When the panel discussion turned to editing, we learned that the Milosevic on Trial had 2,000 hours of footage and took about a year to edit. And I thought I had a lot with 200 hours! BLAST! took almost a year as well, and I think that news shook up the audience a bit. They asked how that kind of lengthy schedule could be avoided, and Mette and I agreed that we did not think it could. Just watching through the footage can take months, and you have to earn the ability to tell the story with a big investment in absorbing the material.
John contradicted us though and said Passage only took four months to edit. Of course he acknowledges that the fictional elements meant there was much less footage. He also revealed another reason: When his editor estimated that it would take 9 months, John called him a “baby” and insisted it get done in four. So, that’s the answer to cutting down the edit schedule: Call you editor names. The audience got a laugh out of that.
I stopped in to catch Wild Blue Yonder, Celia Maysles’ search for her father, acclaimed documentarian David Maysles. I enjoyed the movie and it seems to represent a genre that is emerging of personal video diaries that are elevated from home movie status, with accomplished editing, effective use of music and intelligent structure. It was very personal, and at times I felt like a voyeur in a family spat that was none of my business, as Al Maysles denies his niece access to the David Maysles’ films. Clearly talent runs in that family.
I also had a chance to see Second Skin which is a truly fascinating look at the gaming culture, most notably those obsessed, even addicted to World of Warcraft. The movie cleverly interweaves many threads, including a couple meeting physically for the first time after establishing a relationship in a game, a frat-house style bunch of guys living together only for gaming, and a man on the verge of suicide as a result of his addiction. The juxtaposition of the real life characters with their animated game personas is dazzling and the information about gaming is revelatory, including “gold farms,” sweat-shop style operations in China, where laborers rack up game points to be sold to gamers in the U.S.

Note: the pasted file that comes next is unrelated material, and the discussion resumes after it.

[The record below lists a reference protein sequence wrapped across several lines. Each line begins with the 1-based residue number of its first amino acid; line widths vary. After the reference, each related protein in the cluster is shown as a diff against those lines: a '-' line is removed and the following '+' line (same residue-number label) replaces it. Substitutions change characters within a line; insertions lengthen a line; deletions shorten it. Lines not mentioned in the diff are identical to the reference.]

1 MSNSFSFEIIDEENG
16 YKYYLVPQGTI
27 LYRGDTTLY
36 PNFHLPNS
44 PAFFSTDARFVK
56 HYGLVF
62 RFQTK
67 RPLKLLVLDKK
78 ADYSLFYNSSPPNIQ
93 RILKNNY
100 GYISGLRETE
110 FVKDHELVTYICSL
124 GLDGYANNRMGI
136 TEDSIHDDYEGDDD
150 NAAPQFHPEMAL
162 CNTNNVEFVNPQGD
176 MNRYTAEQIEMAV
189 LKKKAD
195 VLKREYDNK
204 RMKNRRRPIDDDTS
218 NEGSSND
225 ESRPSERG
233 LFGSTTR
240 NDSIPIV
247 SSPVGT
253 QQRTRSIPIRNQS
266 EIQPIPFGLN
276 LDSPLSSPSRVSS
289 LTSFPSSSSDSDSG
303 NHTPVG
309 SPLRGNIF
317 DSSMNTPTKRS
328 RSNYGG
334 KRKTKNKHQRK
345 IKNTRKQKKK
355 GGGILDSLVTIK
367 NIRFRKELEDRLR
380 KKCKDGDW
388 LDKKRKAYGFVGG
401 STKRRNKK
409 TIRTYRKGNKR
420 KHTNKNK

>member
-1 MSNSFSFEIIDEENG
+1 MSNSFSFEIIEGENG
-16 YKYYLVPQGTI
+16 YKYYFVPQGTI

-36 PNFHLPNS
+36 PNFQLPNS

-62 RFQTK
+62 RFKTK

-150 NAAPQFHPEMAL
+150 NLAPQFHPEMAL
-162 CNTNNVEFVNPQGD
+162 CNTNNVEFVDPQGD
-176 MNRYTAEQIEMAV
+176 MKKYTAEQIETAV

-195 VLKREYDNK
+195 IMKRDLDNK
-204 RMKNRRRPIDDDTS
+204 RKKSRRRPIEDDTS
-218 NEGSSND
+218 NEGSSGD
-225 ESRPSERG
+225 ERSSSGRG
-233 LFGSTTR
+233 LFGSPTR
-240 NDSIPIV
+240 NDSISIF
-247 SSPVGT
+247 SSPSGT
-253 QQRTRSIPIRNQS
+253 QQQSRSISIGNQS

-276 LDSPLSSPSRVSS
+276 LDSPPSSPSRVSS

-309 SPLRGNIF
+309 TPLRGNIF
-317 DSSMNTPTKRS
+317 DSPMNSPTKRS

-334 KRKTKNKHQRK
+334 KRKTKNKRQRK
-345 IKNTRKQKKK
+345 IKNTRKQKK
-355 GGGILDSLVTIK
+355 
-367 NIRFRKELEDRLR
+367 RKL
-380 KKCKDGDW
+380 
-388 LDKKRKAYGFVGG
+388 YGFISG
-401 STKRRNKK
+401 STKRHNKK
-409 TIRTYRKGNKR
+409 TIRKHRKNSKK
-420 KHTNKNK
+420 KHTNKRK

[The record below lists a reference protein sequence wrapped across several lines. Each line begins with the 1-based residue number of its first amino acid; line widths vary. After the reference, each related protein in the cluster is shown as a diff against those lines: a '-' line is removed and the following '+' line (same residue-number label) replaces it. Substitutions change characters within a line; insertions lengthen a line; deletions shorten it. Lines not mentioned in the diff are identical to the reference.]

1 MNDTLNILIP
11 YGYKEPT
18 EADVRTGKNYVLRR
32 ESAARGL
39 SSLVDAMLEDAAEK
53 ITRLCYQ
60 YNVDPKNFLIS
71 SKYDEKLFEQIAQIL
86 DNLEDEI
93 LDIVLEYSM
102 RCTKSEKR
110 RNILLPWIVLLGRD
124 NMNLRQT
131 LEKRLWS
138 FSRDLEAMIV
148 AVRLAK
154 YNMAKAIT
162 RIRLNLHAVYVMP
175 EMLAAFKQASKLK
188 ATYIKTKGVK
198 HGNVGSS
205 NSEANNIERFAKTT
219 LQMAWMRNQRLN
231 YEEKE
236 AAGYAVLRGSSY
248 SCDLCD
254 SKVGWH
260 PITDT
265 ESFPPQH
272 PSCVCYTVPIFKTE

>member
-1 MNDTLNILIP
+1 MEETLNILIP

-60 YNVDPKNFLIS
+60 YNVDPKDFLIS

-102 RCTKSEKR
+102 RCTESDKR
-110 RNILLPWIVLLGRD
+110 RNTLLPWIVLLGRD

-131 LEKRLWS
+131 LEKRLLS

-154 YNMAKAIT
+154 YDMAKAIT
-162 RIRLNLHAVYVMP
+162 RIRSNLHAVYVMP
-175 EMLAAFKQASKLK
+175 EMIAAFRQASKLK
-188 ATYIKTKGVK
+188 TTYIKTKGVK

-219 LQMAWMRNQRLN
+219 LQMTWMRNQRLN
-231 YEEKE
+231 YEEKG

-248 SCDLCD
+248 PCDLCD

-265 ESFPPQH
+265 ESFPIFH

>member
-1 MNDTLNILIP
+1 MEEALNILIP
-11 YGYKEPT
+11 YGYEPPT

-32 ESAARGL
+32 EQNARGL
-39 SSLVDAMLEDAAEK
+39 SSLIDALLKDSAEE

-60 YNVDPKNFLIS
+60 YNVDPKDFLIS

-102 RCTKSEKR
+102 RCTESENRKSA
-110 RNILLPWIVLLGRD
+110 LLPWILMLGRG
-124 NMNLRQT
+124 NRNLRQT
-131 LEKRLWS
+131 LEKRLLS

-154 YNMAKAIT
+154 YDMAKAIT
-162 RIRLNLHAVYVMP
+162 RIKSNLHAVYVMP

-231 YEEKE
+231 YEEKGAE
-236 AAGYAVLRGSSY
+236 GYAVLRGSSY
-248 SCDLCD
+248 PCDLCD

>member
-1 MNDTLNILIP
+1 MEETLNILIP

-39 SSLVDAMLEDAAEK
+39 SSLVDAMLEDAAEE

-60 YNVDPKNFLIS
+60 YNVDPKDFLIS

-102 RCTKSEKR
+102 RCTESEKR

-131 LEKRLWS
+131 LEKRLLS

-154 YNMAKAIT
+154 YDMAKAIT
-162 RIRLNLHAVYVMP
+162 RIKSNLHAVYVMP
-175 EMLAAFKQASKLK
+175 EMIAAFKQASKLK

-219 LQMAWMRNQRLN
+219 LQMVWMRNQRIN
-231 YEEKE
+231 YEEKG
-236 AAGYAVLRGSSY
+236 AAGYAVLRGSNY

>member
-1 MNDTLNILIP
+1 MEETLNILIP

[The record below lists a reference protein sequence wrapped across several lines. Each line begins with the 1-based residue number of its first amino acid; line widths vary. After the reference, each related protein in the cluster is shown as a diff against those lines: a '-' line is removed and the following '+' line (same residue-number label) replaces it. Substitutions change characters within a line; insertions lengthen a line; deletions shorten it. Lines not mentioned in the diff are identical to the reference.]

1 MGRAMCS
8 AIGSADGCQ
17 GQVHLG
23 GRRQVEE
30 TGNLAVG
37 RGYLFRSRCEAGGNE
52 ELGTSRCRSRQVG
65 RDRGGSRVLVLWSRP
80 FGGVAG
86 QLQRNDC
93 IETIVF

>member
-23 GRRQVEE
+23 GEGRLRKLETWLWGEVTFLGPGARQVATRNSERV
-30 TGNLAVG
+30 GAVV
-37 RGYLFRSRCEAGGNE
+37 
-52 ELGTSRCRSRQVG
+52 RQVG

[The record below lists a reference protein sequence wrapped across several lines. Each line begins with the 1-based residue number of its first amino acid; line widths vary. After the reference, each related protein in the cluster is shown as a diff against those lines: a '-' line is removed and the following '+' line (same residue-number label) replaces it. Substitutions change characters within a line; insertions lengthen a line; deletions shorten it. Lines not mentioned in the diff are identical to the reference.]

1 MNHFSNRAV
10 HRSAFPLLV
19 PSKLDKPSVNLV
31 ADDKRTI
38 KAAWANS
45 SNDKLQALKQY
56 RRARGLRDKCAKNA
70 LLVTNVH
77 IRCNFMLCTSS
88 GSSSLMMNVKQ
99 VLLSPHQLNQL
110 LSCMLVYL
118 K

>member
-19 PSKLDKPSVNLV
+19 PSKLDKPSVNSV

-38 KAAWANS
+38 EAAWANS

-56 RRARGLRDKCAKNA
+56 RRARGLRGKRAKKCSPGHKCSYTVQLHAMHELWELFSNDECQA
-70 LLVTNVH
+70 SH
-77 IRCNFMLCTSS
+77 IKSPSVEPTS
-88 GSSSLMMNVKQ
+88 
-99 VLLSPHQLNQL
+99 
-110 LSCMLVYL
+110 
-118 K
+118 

It is an impressive movie, but I noticed that there was no funding information on the credits. I spoke to the director Juan Carlos Pineiro after the film and he told me that they were able to establish Fair Use for all the gaming graphics in the movie! Then he said that he was not able to raise funds to get it produced, and it is self-financed. This is not too surprising since he is a filmmaker in the United States, where public arts funding is minimal. What could I do, but shake his hand? I did the same on my first film. And my second.
We are compelled to do it, and as long as talented filmmakers like Juan Carlos Pineiro continue to emerge and to make these sacrifices, the industry may never find it necessary to pay us properly for our work.
We admire you SO much. Your work is amazing. Please continue to do it for free.
This model is unsustainable. We’ll need to work together to develop alternatives or this dynamic moment for the documentary form may be fleeting.
Watch the trailer for Celia Maysles' Wild Blue Yonder.
Watch the trailer for Juan Carlos Pineiro's Second Skin.
Watch the trailer for John Walker's Passage.
Watch the trailer for Paul Devlin's BLAST!.
Read Paul Devlin's posting on his film's world premiere in Toronto.
Read Devlin's posting on his executive producer, Nick Fraser of BBC's Storyville.
Read Devlin's posting on the opening day at Hot Docs.
Visit the Hot Docs website.
Visit the BLAST! website.
Read about the process of making the film BLAST! at Artistshare.com.